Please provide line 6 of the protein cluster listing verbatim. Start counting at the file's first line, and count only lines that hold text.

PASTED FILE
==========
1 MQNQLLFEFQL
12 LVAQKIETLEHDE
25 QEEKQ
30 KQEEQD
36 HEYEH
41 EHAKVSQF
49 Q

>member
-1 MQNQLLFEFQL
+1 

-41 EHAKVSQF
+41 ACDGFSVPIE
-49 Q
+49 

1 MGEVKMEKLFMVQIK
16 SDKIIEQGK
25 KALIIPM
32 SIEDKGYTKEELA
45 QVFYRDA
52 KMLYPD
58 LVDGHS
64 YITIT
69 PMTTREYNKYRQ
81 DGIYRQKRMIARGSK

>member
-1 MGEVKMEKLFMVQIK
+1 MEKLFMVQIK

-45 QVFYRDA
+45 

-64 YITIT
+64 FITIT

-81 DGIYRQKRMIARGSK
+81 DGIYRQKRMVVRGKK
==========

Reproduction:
41 EHAKVSQF